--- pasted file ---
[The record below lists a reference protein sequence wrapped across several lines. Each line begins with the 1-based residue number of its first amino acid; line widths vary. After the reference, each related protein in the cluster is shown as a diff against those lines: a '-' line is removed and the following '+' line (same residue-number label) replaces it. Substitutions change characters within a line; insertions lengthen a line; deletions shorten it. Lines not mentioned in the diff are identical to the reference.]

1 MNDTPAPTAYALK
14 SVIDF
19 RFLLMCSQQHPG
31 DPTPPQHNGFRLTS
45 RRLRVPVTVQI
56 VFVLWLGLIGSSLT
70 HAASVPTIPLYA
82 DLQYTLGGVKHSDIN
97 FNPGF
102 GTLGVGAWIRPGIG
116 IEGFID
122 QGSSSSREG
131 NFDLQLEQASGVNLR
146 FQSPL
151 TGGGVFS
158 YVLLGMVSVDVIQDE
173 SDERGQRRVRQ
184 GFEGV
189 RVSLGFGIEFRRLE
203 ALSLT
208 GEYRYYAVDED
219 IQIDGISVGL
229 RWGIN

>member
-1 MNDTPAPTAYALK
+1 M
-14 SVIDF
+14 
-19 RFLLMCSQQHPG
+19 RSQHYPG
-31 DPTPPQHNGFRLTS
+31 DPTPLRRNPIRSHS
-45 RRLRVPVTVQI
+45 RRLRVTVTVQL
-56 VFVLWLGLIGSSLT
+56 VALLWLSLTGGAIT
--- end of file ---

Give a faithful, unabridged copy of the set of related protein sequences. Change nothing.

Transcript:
[The record below lists a reference protein sequence wrapped across several lines. Each line begins with the 1-based residue number of its first amino acid; line widths vary. After the reference, each related protein in the cluster is shown as a diff against those lines: a '-' line is removed and the following '+' line (same residue-number label) replaces it. Substitutions change characters within a line; insertions lengthen a line; deletions shorten it. Lines not mentioned in the diff are identical to the reference.]

1 MNDTPAPTAYALK
14 SVIDF
19 RFLLMCSQQHPG
31 DPTPPQHNGFRLTS
45 RRLRVPVTVQI
56 VFVLWLGLIGSSLT
70 HAASVPTIPLYA
82 DLQYTLGGVKHSDIN
97 FNPGF
102 GTLGVGAWIRPGIG
116 IEGFID
122 QGSSSSREG
131 NFDLQLEQASGVNLR
146 FQSPL
151 TGGGVFS
158 YVLLGMVSVDVIQDE
173 SDERGQRRVRQ
184 GFEGV
189 RVSLGFGIEFRRLE
203 ALSLT
208 GEYRYYAVDED
219 IQIDGISVGL
229 RWGIN

>member
-1 MNDTPAPTAYALK
+1 M
-14 SVIDF
+14 
-19 RFLLMCSQQHPG
+19 RSQHYPG
-31 DPTPPQHNGFRLTS
+31 DPTPLRRNPIRSHS
-45 RRLRVPVTVQI
+45 RRLRVTVTVQL
-56 VFVLWLGLIGSSLT
+56 VALLWLSLTGGAIT